During the course of the journey, he will spend most of the time with his own thoughts.
“You have to will yourself forward,” Moore said. “You fight and you fight. This is a part of life as well. You have to have a goal and you have to sort of struggle. And, part of the beauty is the struggle. There are days where you just whistle and you just laugh at the beauty, the beauty of this river. You also have the other days where you are fighting for your life.”
He said his early life featured frequent moves, forcing him to make new friends on a regular basis. That experience is coming in handy on the trip, although there are still some difficult times.
“The psychological part, I don’t like big crowds too much,” Moore said. “I really like the idea of being out there. At the same time, I’ve moved for the majority of my life. When I was a kid we lived in eight different houses in Los Angeles.
“Especially doing these stories, you have these intense kinds of friendships that are short, then you have to get back on the water. That, for me, I think is the hardest part. As my mom tried to teach me, by leaving you’re opening yourself up to the possibility of the realization of more friends and stories down the road.”
You can follow Moore’s progress and chart his new friendships at www.22rivers.com.
In 1890, “a plucky young Texan” paddled his canoe from New York City to Astoria, Oregon. A staff correspondent for New York’s Mail and Express, R. Elbert Rappleye’s odyssey spanned 6,280 miles and was undoubtedly a first. What’s crazy to consider is that 130 years on, there isn’t a West Coast to East solo, continuous canoe expedition on record. It feels awe-inspiring to traverse the nation by canoe, to span the country with a journalistic eye, and with a bit of luck and success, to pull off a reverse record.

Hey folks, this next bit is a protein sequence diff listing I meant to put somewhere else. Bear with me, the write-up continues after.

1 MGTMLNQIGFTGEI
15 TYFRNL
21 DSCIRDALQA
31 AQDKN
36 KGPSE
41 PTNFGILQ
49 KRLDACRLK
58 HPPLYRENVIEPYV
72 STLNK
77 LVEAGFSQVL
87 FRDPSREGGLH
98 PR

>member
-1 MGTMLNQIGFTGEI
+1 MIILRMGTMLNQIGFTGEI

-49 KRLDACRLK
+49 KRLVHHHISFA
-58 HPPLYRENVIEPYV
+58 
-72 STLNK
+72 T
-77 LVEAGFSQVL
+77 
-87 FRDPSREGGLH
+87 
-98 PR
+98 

Having paddled and portaged up the Columbia, Snake, and Clark Fork Rivers, I’m currently in North Dakota at Tobacco Gardens Resort & Marina on Lake Sakakawea (on my second cross-country shot). I spent months to plot and plan out the unique cross-country route. It’s amazing, but without knowing about Mr. Rappleye until now, from the rivers and lakes of Idaho and Montana to Lake Chautauqua, Lake Erie, the Erie Canal, the Hudson, and even my final destination of New York City, I’ll be casting my eyes and scribbling in my notebook, from water level, along and upon a number of similar vistas and waterways.
Here is the original article about Rappleye’s voyage from 1891:
R. ELBERT RAPPLEYE, a plucky young Texan educated in New York, has just won the glory of making one of the longest trips on record in a small boat. He crossed the continent from New York to Astoria, Oregon, on the Pacific, a distance, over the necessarily circuitous route of more than 6,200 miles. The canoeist had necessarily to carry his light, but tough, paper craft, Only twelve miles during his protracted voyage. The length of the land voyage was, however, increased by the unnecessary transfer of his boat to Lake Chautauqua and by encountering ice in the Rocky mountains. He paddled down 150 miles of the Missoula river, in Montana, that, the settlers said, never had been successfully navigated before.
The canoeist launched his little boat from the Jersey City Yacht Club on April 10, 1890, and started up the Hudson river. He paddled from the Hudson through the Erie canal and into Lake Erie. It was his intention originally to go from Lake Erie by way of the Miami canal, which connects the lake with the Ohio River; but the citizens of Jamestown, N.Y., prevailed upon him to leave Lake Erie at the nearest point to Chautauqua lake, and transported him to Mayville, whence he was escorted to Jamestown by the Chadaukoin Canoe Club.